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The Cadaretta SBS 2007, Columbia Valley, Washington, is the first release from this new winery, founded by the Middleton family, fifth-generation timber-growers in Washington and grape-growers in California. Winemaker is Frenchwomen Virginie cadaretta-sbsfront-finalthumbnail.jpg Bourgue. SBS is a blend of 73 percent sauvignon blanc and 27 percent semillon, made all in stainless steel. The wine is one of those lovely paradoxes, a subtle combination of woven delicacies with a structure that feels inevitable; in fact, if you didn’t know the wine was made in stainless steel, you would swear that it derived some suppleness and tone from oak. Notably clean and fresh, the wine melds notes of roasted lemon with spiced peach and pear layered over touches of lime and grapefruit. That latter element, along with whisking acid, keeps the wine lively, almost brisk, though it feels as if it slows down, taking things steady as they go, through the dense, spicy finish. You want to roll this stuff around on your tongue. A great debut for this winery. Production was 720 cases. Excellent. About $22.
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Last week, I wrote about the Bennett Lane Maximus Red Feasting Wine 2005, Napa Valley. Now it’s the turn of the Bennett Lane Maximus White Feasting Wine 2007, Napa Valley. The blend is 86 percent sauvignon blanc, 12 percent chardonnay and 2 percent muscat, the latter smidgeon contributing, no doubt, to an irresistible and slightly astringent aroma of some chaste little white mountainside flower. This is surrounded by crisp apple, lush and lively tangerine, lemon curd and lemon balm. Pretty heady stuff, all right. This is an elegantly proportioned wine, though, nicely layered with limestone and pure citrus, scintillating acid and a soft burr of oak that permeates the structure the way that ink spreads across the lines of an etching plate. Spiced grapefruit gives the bracing finish a tang. Excellent. About $28.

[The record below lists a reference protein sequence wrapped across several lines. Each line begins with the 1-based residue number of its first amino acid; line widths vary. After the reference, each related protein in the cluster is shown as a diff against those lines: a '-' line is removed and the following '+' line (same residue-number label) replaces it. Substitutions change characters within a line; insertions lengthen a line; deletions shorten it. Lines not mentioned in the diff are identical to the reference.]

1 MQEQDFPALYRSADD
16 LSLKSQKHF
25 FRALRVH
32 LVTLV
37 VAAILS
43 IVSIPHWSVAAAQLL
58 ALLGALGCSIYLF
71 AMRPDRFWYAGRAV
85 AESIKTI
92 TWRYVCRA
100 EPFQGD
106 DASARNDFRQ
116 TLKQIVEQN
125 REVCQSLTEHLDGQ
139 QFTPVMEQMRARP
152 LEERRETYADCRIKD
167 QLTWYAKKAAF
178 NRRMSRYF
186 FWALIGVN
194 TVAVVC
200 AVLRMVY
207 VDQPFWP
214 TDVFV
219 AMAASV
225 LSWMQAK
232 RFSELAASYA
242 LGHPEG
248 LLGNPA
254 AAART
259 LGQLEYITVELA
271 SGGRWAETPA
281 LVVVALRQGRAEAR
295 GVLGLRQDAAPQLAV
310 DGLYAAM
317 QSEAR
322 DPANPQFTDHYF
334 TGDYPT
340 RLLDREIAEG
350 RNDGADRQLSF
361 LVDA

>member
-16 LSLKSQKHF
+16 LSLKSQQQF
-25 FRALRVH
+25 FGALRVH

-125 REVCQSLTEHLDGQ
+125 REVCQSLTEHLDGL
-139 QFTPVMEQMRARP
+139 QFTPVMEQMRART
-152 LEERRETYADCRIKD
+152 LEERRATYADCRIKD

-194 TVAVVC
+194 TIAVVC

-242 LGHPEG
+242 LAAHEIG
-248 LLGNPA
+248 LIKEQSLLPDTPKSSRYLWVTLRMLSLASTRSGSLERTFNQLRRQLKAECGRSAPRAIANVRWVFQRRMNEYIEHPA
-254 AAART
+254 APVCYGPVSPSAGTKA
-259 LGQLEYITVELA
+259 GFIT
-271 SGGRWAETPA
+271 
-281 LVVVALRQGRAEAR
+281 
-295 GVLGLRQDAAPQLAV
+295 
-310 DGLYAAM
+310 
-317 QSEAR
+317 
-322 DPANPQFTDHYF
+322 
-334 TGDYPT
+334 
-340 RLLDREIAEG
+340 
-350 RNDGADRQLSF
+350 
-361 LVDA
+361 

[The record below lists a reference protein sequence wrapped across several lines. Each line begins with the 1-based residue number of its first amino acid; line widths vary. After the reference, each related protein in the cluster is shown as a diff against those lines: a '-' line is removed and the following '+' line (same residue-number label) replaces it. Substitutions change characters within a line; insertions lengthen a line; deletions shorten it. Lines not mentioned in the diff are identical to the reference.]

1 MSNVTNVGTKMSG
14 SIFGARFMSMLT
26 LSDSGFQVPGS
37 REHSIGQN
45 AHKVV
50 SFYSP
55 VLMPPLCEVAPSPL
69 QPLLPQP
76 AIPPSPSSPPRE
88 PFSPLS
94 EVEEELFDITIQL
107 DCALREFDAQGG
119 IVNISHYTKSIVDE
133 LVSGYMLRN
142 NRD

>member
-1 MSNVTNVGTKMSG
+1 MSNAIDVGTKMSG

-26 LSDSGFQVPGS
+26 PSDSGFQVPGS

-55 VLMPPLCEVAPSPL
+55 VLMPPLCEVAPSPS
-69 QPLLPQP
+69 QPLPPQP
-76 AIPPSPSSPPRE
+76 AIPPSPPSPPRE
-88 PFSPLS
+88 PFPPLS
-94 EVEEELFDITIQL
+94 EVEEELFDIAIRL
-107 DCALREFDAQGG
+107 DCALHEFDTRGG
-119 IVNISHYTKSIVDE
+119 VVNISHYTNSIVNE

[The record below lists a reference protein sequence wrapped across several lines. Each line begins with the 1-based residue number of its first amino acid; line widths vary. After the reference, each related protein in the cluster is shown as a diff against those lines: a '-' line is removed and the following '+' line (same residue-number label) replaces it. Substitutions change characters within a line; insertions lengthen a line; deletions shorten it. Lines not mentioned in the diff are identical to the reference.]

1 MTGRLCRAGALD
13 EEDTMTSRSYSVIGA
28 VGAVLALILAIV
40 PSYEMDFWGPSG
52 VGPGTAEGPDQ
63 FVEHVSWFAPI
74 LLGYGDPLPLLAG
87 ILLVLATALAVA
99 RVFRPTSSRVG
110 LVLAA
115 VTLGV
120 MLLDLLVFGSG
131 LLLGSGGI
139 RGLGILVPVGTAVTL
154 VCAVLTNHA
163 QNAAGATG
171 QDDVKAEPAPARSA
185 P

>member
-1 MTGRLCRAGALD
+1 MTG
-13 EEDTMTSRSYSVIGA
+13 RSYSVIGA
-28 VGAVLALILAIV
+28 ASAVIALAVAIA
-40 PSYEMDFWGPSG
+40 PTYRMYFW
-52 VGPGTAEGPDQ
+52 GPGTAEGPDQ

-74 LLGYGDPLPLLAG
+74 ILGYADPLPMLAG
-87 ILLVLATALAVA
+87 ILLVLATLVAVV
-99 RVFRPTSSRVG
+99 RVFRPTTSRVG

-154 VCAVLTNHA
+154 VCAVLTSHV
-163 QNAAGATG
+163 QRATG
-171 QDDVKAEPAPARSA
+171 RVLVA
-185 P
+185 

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LL smoked a fillet of Coho salmon over ancho chilies — the result is salmon of silken texture, heightened flavor and deep but subtle spiciness — and made a warm potato salad with green beans to go with it. My job was setting the table and opening this bottle of Domaine Faiveley Mercurey “Clos Rochette” 2006. The Clos Rochette vineyard, in the Cote Chalonnaise in southern Burgundy, is a monopole for Faiveley, that is, a rare instance in Burgundy of a producer owning an entire vineyard; most are mercurey.JPG divided among different, sometimes many different, owners. Clos Rochette (“little rocks”) covers just under 11 acres. This wine, 100 percent chardonnay, ages 40 percent in tank and 60 percent in oak, half of the barrels new. It embodies all the gratifying paradoxes that characterize well-made white burgundy: It’s both plumb and crisp; luscious and dry; sensuous and rigorous. The extraordinary bouquet offers lavender and rose hips, lemon curd and yellow plum and a strain of richness like prosciutto fat and lychee nectar. These elements prevail, also, in the mouth, where the wine’s clean, fresh acidity and limestone dryness bring some discipline, while in the finish there’s a burst of soft, spicy oak, like a burnt offering. It’s an incredible pleasure to drink a wine such as this and contemplate the place where it was made, the seasons that rolled over the vineyard, the labor in the vines through the changing months, the timeless rituals that brought the wine to fruition. Fortunate is the house that could make this its house white wine. Drink now through 2012 or ’14. Excellent. About $34, a Great Price considering how much burgundy costs these days.
Imported by Wilson Daniels.
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The Marc Kreydenweiss Kritt Gewurztraminer “Les Charmes” 2006, Alsace, is classic gewurztraminer. The color is bright straw-gold; scents of pear and melon, lychee and roses and that characteristic “petrol” or “rubber eraser” note twine through the bouquet. The wine is modestly sweet on the entry, bright and crisp, a bit honeyed in its spiced and roasted peach and pear flavors, through from the middle back through the finish, it’s dry and stony and quite spicy, and it’s lent a touch of bracing bitterness by the appearance of grapefruit and lime peel. Eight months in 80-year-old oak casks give the wine not a whit of woodiness but support a lovely, supple shape and texture. Kreydenweiss is a completely biodynamic estate. If you’re serving an autumnal dish like roast or smoked pork loin or grilled sausages, or further on down the line, heaping a table with the Thanksgiving feast, this wine would be terrific. Production was 950 cases. Excellent. About $37.
Imported by Wilson Daniels.